When running codes on our KNL nodes at LRZ (64 cores) using OpenMP with "KMP_AFFINITY=verbose" and one of the pinning settings (either compact or scatter), the core IDs printed in the output do not seem right and even exceed the physical core count when multiple threads/core are used, e.g.
OMP: Info #171: KMP_AFFINITY: OS proc 62 maps to package 0 core 72 thread 0
OMP: Info #171: KMP_AFFINITY: OS proc 126 maps to package 0 core 72 thread 1
OMP: Info #171: KMP_AFFINITY: OS proc 190 maps to package 0 core 72 thread 2
OMP: Info #171: KMP_AFFINITY: OS proc 254 maps to package 0 core 72 thread 3
OMP: Info #171: KMP_AFFINITY: OS proc 63 maps to package 0 core 73 thread 0
OMP: Info #171: KMP_AFFINITY: OS proc 127 maps to package 0 core 73 thread 1
OMP: Info #171: KMP_AFFINITY: OS proc 191 maps to package 0 core 73 thread 2
OMP: Info #171: KMP_AFFINITY: OS proc 255 maps to package 0 core 73 thread 3
This is making thread affinity very nontransparent and comparing pinning strategies is quite hard to do.
From what I can tell, the "apic_ids" of the logical cpus seem to repeat at some point (this I found out from manually reading out the IDs from cpuid calls).
I have attached a small test example with c++ code, with a job script I used, and an example output file. You can compile the code with:
mpiicpc -qopenmp test.cpp -o test
any help is appreciated. Respectfully yours, Momme Allalen
The "core" numbers used by KMP_AFFINITY's "verbose" option are not contiguous values on many Intel processors. They are derived from the X2APIC ID that can be obtained from the CPUID instruction. On some processors (e.g., Haswell) it looks like the "missing" core numbers correspond to cores that are only present on larger die versions, but this is not always the case. The important thing is that each "core" number used by KMP_AFFINITY corresponds to a different physical core, which is the main point of thread/process binding.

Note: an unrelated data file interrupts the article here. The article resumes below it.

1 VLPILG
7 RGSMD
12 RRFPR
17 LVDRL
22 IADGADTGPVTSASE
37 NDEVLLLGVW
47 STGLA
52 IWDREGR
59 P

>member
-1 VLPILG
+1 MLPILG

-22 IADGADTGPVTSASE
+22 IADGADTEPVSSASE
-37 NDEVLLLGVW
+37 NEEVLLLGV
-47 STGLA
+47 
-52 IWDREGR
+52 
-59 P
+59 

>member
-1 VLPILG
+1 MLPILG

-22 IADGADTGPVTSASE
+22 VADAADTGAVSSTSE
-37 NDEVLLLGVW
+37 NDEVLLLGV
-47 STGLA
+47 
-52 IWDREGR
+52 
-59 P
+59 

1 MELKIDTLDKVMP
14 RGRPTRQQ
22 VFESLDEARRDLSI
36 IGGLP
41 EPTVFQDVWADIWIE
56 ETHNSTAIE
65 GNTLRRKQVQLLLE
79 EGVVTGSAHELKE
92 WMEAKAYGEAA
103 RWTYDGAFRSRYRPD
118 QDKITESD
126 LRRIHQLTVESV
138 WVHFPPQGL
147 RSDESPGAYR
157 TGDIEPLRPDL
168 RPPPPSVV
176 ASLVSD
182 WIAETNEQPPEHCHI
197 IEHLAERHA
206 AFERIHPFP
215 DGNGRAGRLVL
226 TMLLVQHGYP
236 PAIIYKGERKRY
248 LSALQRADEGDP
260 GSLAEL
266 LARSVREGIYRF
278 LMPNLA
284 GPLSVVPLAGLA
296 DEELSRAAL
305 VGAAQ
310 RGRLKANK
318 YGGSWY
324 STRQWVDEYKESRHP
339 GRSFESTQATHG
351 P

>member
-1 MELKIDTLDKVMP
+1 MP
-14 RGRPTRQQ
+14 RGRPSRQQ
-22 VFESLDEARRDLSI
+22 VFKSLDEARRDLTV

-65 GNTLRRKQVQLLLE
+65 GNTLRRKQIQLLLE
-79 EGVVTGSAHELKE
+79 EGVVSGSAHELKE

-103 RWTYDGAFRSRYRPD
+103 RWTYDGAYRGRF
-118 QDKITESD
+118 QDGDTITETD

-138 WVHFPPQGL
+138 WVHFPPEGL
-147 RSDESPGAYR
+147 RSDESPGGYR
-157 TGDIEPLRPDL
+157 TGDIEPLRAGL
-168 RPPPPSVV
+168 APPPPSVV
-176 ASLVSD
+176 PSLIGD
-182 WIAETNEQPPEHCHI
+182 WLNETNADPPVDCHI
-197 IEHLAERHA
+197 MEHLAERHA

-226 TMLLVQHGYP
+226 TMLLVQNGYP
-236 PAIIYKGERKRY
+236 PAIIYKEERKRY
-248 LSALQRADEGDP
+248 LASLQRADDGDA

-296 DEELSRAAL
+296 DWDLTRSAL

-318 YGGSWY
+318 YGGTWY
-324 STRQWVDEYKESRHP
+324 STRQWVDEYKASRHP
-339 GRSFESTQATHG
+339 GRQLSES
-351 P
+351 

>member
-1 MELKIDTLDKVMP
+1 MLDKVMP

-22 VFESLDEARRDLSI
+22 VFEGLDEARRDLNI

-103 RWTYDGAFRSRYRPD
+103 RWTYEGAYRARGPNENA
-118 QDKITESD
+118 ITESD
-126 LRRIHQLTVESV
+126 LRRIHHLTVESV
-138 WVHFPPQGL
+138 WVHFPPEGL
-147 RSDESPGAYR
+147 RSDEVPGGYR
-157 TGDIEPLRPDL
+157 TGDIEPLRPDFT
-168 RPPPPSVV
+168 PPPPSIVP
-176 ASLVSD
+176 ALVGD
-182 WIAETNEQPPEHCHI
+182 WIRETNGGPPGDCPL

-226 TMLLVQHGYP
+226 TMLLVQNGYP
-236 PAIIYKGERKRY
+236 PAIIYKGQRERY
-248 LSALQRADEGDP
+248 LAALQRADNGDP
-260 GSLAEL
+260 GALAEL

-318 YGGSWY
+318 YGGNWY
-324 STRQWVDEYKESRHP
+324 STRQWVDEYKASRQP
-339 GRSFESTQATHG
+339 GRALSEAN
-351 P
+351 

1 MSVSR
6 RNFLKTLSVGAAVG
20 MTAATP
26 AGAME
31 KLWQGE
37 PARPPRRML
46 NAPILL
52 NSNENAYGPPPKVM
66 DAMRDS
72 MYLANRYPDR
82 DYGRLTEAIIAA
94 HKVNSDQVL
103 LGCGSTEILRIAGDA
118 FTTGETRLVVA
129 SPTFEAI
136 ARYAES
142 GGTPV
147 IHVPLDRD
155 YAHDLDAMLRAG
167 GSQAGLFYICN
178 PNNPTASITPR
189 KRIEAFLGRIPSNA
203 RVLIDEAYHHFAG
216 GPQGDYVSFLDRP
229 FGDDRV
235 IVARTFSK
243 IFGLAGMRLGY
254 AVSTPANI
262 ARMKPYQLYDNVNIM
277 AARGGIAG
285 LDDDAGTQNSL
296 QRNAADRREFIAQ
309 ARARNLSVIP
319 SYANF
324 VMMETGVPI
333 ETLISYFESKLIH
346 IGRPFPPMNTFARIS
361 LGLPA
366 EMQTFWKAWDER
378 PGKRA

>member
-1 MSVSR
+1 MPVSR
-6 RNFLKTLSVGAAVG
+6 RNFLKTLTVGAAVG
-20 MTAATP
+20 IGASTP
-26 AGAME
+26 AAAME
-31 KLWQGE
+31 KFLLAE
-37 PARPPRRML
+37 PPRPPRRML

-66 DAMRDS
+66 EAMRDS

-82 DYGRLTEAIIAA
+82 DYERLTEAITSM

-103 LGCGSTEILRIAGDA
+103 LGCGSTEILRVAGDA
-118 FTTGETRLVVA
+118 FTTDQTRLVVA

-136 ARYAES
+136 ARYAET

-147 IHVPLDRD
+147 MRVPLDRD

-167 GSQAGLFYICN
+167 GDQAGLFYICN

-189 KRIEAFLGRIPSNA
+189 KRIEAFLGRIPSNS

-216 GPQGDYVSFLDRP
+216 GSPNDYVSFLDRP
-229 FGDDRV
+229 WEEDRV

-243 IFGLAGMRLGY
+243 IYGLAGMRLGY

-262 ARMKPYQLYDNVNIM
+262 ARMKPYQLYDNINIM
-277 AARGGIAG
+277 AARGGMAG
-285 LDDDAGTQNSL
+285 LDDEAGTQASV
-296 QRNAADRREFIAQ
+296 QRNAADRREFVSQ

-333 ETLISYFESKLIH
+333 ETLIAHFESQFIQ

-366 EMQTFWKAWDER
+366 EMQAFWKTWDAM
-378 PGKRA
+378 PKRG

Note that there is no published mapping of "core" numbers used by KMP_AFFINITY maps to the physical layout of the cores on the die. On most Intel processors (Haswell/Broadwell/Skylake Xeon, but not KNL), the set of "core" numbers used is the same, even if different subsets of the cores are disabled. If I recall correctly, KNL does not do this extra level of mapping, and the "core" numbers used on KNL processors are always in the range of 0..75, with the missing values corresponding to the disabled cores on that particular die. There is still no published "map" that shows where on the die the "core" numbers are located, but at least on KNL it does not look like you have to invert another level of remapping to compute the map.
I hope to be talking about this mapping for Skylake Xeon and KNL processors at the next meeting of the Intel Xeon Phi User's Group (IXPUG) in Bologna, Italy, March 5-7 (https://www.ixpug.org/events/spring2018).
What you are seeing is how the OS is also reporting the identity of the logicalCPUs in the hardware. (lf you look at /proc/cpuinfo you will see this non-contiguous enumeration). There is therefore nothing sensible for the OpenMP runtime to do. If it were to use some other, contiguous, enumeration, that would be even more confusing, since then you'd have two different names for the same entity.
The critical things to be careful about when comparing pinning strategies are
If you explore that space you should be able to find the good points.
Note that none of that requires a contiguous core enumeration...
How to Plot OpenMP Scaling Results may also help.
Thank you John and thank you James for providing all these information. I will try also the environment settings above whether it help to speed up the code.
Thanks for your help.